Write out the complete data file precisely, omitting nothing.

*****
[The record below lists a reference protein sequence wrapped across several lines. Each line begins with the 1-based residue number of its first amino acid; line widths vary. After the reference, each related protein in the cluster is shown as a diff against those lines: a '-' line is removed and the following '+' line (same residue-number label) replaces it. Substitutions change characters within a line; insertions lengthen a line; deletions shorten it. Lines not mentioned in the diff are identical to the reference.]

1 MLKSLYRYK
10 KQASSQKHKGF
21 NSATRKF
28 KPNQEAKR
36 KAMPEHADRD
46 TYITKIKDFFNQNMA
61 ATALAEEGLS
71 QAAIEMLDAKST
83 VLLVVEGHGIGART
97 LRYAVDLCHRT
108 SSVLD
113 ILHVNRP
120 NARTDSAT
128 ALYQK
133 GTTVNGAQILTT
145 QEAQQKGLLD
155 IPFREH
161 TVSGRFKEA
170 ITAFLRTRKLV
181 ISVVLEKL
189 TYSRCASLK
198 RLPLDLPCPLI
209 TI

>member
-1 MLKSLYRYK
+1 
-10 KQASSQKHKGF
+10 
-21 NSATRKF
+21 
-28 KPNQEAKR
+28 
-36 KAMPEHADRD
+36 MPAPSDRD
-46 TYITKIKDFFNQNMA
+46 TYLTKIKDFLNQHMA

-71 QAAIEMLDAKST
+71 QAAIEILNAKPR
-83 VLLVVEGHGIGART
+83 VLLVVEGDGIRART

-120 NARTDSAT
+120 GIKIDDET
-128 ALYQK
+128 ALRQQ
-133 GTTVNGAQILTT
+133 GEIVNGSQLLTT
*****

[The record below lists a reference protein sequence wrapped across several lines. Each line begins with the 1-based residue number of its first amino acid; line widths vary. After the reference, each related protein in the cluster is shown as a diff against those lines: a '-' line is removed and the following '+' line (same residue-number label) replaces it. Substitutions change characters within a line; insertions lengthen a line; deletions shorten it. Lines not mentioned in the diff are identical to the reference.]

1 MLKSLYRYK
10 KQASSQKHKGF
21 NSATRKF
28 KPNQEAKR
36 KAMPEHADRD
46 TYITKIKDFFNQNMA
61 ATALAEEGLS
71 QAAIEMLDAKST
83 VLLVVEGHGIGART
97 LRYAVDLCHRT
108 SSVLD
113 ILHVNRP
120 NARTDSAT
128 ALYQK
133 GTTVNGAQILTT
145 QEAQQKGLLD
155 IPFREH
161 TVSGRFKEA
170 ITAFLRTRKLV
181 ISVVLEKL
189 TYSRCASLK
198 RLPLDLPCPLI
209 TI

>member
-1 MLKSLYRYK
+1 
-10 KQASSQKHKGF
+10 
-21 NSATRKF
+21 
-28 KPNQEAKR
+28 
-36 KAMPEHADRD
+36 MPAPSDRD
-46 TYITKIKDFFNQNMA
+46 TYLTKIKDFLNQHMA

-71 QAAIEMLDAKST
+71 QAAIEILNAKPR
-83 VLLVVEGHGIGART
+83 VLLVVEGDGIRART

-120 NARTDSAT
+120 GIKIDDET
-128 ALYQK
+128 ALRQQ
-133 GTTVNGAQILTT
+133 GEIVNGSQLLTT